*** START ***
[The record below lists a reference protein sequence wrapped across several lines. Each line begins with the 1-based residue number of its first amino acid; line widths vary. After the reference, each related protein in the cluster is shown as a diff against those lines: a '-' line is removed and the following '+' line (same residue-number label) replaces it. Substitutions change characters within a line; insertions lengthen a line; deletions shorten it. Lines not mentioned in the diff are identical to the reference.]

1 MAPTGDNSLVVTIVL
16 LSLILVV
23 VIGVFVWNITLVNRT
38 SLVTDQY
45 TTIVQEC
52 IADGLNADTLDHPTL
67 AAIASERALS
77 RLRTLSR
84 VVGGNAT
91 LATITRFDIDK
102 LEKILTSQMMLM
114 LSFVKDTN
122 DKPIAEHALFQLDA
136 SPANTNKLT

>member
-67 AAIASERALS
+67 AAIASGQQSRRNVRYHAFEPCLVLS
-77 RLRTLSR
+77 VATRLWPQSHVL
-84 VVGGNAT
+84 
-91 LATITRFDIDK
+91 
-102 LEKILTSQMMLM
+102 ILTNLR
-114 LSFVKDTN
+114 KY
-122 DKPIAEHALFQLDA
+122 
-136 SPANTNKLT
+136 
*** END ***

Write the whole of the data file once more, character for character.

[The record below lists a reference protein sequence wrapped across several lines. Each line begins with the 1-based residue number of its first amino acid; line widths vary. After the reference, each related protein in the cluster is shown as a diff against those lines: a '-' line is removed and the following '+' line (same residue-number label) replaces it. Substitutions change characters within a line; insertions lengthen a line; deletions shorten it. Lines not mentioned in the diff are identical to the reference.]

1 MAPTGDNSLVVTIVL
16 LSLILVV
23 VIGVFVWNITLVNRT
38 SLVTDQY
45 TTIVQEC
52 IADGLNADTLDHPTL
67 AAIASERALS
77 RLRTLSR
84 VVGGNAT
91 LATITRFDIDK
102 LEKILTSQMMLM
114 LSFVKDTN
122 DKPIAEHALFQLDA
136 SPANTNKLT

>member
-67 AAIASERALS
+67 AAIASGQQSRRNVRYHAFEPCLVLS
-77 RLRTLSR
+77 VATRLWPQSHVL
-84 VVGGNAT
+84 
-91 LATITRFDIDK
+91 
-102 LEKILTSQMMLM
+102 ILTNLR
-114 LSFVKDTN
+114 KY
-122 DKPIAEHALFQLDA
+122 
-136 SPANTNKLT
+136 